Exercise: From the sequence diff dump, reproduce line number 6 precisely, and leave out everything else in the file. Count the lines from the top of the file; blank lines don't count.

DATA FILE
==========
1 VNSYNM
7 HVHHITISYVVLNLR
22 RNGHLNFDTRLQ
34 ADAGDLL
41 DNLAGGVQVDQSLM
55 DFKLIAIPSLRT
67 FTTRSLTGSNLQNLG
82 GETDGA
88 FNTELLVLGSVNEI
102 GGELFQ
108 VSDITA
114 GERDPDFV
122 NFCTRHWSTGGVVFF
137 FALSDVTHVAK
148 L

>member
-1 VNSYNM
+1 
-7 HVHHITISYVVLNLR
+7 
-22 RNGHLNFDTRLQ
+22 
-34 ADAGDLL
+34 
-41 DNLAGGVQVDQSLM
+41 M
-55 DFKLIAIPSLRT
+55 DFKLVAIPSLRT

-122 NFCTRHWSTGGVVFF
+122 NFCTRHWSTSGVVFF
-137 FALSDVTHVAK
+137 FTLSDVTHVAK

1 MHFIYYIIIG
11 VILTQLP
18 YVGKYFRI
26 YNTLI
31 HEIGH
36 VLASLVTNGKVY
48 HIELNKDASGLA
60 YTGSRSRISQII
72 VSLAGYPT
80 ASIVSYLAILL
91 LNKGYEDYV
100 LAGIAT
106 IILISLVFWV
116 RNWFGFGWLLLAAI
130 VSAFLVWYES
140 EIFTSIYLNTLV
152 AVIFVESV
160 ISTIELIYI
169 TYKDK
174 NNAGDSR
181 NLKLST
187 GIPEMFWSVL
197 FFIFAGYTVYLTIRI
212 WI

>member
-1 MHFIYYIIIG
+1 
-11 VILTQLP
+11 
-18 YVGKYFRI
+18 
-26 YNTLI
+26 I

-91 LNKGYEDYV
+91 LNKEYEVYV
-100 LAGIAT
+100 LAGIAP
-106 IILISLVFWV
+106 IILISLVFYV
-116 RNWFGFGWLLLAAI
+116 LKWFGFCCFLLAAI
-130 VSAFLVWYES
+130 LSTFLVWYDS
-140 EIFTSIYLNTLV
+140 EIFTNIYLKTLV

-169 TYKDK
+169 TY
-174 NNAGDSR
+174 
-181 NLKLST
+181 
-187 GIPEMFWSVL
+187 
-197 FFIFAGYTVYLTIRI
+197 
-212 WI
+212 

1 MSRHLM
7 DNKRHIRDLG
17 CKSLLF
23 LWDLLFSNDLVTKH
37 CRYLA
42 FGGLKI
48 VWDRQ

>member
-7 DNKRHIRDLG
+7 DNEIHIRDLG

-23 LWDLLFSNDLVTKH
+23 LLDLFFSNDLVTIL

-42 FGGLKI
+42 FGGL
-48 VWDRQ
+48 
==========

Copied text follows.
55 DFKLIAIPSLRT